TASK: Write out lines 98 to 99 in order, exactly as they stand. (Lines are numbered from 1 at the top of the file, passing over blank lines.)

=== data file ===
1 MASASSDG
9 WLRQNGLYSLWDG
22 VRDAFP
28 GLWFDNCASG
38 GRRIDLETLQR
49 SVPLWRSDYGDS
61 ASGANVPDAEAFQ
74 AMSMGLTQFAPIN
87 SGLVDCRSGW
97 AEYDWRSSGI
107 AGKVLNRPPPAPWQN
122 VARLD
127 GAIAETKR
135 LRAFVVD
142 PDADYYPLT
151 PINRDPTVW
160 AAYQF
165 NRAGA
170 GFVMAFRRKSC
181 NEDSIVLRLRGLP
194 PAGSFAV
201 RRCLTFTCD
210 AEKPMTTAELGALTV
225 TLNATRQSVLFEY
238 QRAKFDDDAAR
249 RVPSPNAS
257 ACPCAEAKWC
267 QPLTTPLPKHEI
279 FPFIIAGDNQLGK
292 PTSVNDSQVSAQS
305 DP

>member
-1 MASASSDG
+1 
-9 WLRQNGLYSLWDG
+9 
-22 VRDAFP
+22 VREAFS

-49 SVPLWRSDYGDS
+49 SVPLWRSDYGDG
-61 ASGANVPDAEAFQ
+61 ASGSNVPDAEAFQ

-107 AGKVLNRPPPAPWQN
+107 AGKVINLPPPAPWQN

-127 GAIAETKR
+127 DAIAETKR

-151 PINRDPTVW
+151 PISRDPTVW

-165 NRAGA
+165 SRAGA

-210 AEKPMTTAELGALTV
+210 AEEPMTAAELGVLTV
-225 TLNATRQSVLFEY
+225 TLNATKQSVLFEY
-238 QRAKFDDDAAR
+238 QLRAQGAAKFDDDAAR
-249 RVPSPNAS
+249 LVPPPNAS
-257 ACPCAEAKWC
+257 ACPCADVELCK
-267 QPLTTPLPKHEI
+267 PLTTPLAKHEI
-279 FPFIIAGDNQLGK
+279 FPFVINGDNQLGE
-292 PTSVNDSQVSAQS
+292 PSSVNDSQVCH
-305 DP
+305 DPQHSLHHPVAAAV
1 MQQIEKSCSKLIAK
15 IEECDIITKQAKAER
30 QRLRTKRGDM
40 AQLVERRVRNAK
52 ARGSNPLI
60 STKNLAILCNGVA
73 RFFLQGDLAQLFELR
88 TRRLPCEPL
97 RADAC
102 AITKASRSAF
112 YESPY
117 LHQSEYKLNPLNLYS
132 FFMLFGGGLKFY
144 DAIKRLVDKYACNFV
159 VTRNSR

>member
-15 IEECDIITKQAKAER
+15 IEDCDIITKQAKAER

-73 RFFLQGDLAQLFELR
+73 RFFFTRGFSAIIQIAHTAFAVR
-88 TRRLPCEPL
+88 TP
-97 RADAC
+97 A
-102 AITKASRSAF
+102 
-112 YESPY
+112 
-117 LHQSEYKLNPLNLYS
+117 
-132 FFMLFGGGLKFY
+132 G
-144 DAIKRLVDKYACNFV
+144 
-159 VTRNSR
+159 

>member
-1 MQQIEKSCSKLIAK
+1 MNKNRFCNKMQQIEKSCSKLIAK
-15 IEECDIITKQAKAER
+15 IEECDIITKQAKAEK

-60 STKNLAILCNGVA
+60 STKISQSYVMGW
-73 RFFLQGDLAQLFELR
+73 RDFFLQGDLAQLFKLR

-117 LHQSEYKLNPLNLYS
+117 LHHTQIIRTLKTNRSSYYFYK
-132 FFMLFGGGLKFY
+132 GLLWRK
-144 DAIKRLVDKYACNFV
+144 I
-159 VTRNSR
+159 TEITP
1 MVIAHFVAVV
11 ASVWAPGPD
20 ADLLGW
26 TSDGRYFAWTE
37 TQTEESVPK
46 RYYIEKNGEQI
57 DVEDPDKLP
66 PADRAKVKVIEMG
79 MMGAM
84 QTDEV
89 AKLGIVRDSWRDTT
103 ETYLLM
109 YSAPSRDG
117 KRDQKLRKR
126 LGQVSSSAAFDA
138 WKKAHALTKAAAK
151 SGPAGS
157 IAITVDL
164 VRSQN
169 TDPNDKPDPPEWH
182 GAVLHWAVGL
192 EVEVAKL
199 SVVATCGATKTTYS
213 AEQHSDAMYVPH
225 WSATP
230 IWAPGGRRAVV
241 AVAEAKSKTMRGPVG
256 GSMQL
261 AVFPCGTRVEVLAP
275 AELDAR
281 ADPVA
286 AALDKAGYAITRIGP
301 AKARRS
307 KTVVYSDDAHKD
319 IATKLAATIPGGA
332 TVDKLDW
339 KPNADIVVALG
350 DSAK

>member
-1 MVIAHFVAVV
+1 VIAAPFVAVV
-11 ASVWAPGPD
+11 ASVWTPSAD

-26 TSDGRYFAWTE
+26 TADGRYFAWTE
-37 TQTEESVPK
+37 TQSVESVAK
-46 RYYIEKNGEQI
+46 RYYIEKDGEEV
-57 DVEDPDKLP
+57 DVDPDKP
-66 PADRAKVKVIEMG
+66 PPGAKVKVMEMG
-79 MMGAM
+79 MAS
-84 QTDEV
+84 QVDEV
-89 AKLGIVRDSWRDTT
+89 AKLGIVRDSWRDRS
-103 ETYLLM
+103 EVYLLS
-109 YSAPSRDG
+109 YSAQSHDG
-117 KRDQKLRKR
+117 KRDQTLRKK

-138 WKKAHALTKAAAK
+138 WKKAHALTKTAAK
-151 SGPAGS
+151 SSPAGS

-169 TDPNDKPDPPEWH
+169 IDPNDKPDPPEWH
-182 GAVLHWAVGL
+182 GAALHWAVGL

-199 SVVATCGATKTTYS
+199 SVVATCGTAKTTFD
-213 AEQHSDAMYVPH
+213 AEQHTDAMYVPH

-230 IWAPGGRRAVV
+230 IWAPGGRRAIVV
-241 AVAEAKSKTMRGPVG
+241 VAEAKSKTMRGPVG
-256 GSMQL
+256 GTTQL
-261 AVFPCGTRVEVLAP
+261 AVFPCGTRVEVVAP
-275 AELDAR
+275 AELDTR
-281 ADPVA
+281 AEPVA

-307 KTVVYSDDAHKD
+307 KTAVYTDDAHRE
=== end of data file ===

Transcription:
+117 
-132 FFMLFGGGLKFY